Kayla the Great and The Magic Red Dress
by Stephanie Davis; Illustrated by Robert Paul, Jr.
Kayla the Great and the Magic Red Dress is about a little girl named Kayla and what happens when she loses her favorite red dress. Despite the fact that I could tell this book was self-published from first glance at the cover, I was interested to read this book because it was the first picture book I’d been asked to review that featured a biracial child.
Both my kids liked the story. Pre-K monkey specifically told me, “I love this book!” when I asked for her opinion to put on my blog. However, after the first read, she wasn’t really interested in reading it again. Likewise, toddler monkey sat quietly when I read it to her, but the book was slightly too long to hold her interest. My impression was that neither the text nor the illustrations were as polished or tightened as they could’ve been, and the book design was very poor (especially the font choice).
However, this is an okay story with a simple, easy-to-understand storyline, and I have a feeling that families with a “Kayla” in their life may very well be happy with this one. The main character looks a lot like one of my friend’s daughters, and I do love that about this book.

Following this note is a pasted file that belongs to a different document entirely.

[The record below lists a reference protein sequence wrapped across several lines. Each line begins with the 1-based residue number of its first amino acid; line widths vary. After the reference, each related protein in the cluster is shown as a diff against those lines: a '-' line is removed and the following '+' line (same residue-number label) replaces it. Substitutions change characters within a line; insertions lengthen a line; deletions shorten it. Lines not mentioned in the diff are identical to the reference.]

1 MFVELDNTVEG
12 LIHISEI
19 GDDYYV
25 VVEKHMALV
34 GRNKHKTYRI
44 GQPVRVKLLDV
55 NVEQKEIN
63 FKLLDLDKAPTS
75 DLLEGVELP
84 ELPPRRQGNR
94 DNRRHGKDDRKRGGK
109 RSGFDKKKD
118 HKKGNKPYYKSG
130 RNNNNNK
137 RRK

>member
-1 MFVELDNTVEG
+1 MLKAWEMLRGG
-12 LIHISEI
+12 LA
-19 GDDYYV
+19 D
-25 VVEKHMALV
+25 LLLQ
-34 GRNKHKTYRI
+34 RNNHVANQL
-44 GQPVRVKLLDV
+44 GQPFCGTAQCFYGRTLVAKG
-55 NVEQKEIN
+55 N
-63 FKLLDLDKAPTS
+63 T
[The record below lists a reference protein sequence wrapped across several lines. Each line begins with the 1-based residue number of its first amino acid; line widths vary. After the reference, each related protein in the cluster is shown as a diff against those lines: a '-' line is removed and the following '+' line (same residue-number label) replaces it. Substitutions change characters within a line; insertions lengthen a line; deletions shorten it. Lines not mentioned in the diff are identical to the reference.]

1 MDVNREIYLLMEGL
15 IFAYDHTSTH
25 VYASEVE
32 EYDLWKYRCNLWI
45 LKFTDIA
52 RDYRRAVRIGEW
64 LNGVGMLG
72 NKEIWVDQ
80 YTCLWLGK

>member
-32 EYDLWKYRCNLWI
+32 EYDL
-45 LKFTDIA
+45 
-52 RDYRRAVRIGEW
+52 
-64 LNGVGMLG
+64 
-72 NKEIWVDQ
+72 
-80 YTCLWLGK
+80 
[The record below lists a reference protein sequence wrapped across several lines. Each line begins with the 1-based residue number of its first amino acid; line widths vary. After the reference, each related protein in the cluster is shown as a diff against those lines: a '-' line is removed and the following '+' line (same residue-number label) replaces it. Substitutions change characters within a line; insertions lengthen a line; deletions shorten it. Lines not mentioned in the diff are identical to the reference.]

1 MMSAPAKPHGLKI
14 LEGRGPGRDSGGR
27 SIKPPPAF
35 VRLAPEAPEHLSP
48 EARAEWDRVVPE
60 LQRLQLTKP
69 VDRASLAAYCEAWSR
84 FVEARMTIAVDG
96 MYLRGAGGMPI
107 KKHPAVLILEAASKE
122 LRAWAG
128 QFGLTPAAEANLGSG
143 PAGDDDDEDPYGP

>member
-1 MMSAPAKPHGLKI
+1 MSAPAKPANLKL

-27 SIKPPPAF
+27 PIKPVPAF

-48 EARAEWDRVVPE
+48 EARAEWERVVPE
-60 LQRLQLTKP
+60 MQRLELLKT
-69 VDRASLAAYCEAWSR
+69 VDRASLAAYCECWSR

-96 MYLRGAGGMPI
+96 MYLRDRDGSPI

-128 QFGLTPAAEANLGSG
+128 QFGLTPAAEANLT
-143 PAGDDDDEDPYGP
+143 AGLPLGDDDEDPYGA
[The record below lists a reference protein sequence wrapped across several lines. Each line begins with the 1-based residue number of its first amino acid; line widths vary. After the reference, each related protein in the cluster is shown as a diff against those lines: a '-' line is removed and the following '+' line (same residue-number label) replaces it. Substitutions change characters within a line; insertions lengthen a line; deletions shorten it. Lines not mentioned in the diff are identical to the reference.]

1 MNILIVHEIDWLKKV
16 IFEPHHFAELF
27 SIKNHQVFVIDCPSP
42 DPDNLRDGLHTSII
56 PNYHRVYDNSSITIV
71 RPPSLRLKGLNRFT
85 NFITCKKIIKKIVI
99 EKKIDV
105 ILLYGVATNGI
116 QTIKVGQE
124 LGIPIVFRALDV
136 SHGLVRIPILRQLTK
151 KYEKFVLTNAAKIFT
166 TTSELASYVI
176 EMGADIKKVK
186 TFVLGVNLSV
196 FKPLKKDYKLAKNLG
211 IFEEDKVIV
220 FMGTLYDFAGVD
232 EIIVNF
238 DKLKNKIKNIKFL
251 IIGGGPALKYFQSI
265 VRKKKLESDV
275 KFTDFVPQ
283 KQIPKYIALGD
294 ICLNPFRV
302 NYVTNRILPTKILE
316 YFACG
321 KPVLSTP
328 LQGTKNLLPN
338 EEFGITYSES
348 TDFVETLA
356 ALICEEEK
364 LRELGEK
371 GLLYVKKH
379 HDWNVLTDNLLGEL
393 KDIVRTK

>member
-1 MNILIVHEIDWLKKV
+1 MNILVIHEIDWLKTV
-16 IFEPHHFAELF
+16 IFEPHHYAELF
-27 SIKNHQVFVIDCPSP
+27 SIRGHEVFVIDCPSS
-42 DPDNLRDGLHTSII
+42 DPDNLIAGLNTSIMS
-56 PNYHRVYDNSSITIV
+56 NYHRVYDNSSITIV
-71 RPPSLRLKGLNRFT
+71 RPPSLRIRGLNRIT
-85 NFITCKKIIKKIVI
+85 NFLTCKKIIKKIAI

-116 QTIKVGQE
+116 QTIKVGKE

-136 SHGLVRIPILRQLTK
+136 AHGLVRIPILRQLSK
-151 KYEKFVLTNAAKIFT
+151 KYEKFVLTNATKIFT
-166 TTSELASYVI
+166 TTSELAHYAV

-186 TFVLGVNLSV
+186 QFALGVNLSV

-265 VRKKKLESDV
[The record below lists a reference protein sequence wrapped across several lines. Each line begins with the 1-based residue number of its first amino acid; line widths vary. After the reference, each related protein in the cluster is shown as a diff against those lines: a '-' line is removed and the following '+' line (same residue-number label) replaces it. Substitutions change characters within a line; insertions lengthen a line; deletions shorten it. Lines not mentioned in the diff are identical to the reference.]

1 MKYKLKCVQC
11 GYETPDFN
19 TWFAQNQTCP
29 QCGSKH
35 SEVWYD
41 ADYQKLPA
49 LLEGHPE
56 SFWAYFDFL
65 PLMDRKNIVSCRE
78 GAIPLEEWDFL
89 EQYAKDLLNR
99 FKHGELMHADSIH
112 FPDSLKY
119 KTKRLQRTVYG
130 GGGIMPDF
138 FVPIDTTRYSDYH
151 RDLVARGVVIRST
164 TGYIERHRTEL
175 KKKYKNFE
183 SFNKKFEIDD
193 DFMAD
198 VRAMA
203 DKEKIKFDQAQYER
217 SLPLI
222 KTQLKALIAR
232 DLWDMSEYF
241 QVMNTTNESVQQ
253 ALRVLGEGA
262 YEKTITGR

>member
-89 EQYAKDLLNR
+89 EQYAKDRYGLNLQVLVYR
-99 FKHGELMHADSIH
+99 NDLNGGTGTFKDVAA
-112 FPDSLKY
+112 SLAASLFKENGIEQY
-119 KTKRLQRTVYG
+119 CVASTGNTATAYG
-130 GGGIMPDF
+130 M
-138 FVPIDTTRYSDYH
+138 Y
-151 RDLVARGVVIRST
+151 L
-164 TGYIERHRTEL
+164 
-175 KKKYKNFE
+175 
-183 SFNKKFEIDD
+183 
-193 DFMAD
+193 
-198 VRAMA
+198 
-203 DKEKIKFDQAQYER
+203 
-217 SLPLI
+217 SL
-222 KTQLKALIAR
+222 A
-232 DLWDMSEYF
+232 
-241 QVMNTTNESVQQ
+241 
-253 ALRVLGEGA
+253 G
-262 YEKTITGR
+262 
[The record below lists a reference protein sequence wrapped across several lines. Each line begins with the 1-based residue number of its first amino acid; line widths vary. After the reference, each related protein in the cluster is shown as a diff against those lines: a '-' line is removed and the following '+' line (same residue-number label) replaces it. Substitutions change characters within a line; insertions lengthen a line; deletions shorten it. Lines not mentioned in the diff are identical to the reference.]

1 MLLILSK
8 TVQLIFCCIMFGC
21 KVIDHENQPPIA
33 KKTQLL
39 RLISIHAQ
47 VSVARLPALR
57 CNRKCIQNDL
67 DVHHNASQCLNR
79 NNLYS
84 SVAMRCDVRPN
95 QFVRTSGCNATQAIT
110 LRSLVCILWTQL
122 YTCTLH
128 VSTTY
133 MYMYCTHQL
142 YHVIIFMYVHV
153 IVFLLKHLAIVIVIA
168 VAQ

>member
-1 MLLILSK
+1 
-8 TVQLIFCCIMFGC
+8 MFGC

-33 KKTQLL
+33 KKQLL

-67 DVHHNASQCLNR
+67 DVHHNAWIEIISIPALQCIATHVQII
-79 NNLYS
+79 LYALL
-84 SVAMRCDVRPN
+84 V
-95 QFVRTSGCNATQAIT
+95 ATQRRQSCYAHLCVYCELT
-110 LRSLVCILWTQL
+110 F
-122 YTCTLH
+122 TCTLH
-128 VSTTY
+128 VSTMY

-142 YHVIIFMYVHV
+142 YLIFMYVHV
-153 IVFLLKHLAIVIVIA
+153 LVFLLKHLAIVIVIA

Disclaimer: Review based on free copy provided by the author.
The Apple-Pip Princess by Jane Ray
Intricate illustrations combine with a gentle, earth-friendly storyline in this fairytale picture book.
I took this home from the library, figuring my Pre-K Monkey would be drawn to the pink cover and “Princess” title, and I also ended up falling in love with it myself. Sadly, this appears to be one that you’ll have to request from the library!
Lies We Tell Ourselves by Robin Talley
Set in 1959 Virginia, this unforgettable novel tells the story of Sarah Dunbar, a member of the first group of African American students to integrate her town’s public high school. Extremely bright and ambitious, Sarah faces numerous threats, verbal abuse, and physical violence so she can further her education in one of the best schools in town. Complicating matters is the unexplainable attraction she feels for Linda Hairston, the daughter of one of the most vocal white segregationists in town, a girl who despises Sarah and her black classmates.